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Vijay Hazare Trophy 2018: Karnataka make final after Maharashtra fold for 160

960   //    24 Feb 2018, 18:04 IST

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Mayank Agarwal's sixth score of eighty or more guided Karnataka to the final of the Vijay Hazare Trophy

Karnataka had a total as small as 161 to chase against Maharashtra in the semi-final of the Vijay Hazare Trophy, cruising to a nine-wicket win with more than nineteen overs to spare at the Feroz Shah Kotla stadium in Delhi. Batting first after winning the toss, the only decent contributions from Maharashtra came from Shrikant Mundhe, who top scored with 50, and Naushad Shaikh, with 42. The second wicket stand of 57 between Mundhe and captain Rahul Tripathi put Maharashtra on track after pacer Prasidh Krishna had got rid of opener Ruturaj Gaikwad in the first over.

Another 36 for the third wicket between Mundhe and Ankit Bawne took them to 95/2, after which the former's dismissal off Ronit More paved the way for a collapse, with Maharashtra getting bowled out for 160. Off-spinner Krishnappa Gowtham bagged 3/26 while Krishna ended with 2/26 with Shaikh the last man to fall to him.

The chase saw Karnataka opener Mayank Agarwal continuing his blistering run of form, smashing 8 fours and a six in a knock of 81 off 86 balls – his sixth score of eighty or more in seven innings this tournament – and taking his side within touching distance of victory. Along with his opening partner and captain Karun Nair, Agarwal put on a stand of 155 for the first wicket. Nair remained unbeaten on 70 from 90 deliveries with ten fours, also hitting the winning runs in the reply.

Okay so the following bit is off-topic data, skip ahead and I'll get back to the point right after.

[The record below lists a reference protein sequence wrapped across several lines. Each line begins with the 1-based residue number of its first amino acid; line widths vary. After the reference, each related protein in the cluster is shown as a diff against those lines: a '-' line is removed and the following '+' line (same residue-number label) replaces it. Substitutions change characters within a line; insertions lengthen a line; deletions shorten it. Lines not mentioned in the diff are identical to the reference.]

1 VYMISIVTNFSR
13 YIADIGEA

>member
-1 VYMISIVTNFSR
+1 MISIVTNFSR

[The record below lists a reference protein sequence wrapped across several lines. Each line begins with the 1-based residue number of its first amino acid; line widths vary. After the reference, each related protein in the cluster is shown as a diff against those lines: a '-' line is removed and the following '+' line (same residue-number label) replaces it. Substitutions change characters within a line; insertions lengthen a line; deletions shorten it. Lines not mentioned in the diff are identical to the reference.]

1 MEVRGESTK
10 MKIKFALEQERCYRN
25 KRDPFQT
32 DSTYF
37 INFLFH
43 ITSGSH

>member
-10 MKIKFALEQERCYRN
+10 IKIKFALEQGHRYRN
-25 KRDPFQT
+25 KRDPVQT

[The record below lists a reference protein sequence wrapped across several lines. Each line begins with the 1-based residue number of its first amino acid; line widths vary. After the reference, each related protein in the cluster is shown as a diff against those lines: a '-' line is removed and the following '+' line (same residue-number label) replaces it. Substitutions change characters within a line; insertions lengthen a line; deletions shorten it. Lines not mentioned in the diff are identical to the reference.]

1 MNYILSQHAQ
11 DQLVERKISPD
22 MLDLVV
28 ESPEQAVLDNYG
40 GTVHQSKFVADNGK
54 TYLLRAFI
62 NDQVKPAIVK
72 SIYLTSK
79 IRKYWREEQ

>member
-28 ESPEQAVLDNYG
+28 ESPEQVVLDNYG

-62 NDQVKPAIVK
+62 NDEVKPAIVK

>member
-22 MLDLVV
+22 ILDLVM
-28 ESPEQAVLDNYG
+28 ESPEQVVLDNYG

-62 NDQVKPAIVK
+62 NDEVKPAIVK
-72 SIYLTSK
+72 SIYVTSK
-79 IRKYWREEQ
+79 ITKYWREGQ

Karnataka will now face the winners of the other semifinal between Andhra and Saurashtra, which would take place tomorrow.

Brief Scores: Karnataka 164/1 in 30.3 overs (Agarwal 81, Nair 70*; Bachhav 1/32) beat Maharashtra 160 in 44.3 overs (Mundhe 50; Gowtham 3/26, Krishna 2/26) by 9 wickets

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A childhood cricket enthusiast, my earliest cricket memory goes back to the 2003 World Cup, when I was 7. With a hobby of cricket commentary and writing from my early days, I earned an invitation for employment by aged only 20, and have also had the opportunity to interact with the great analyst Harsha Bhogle.
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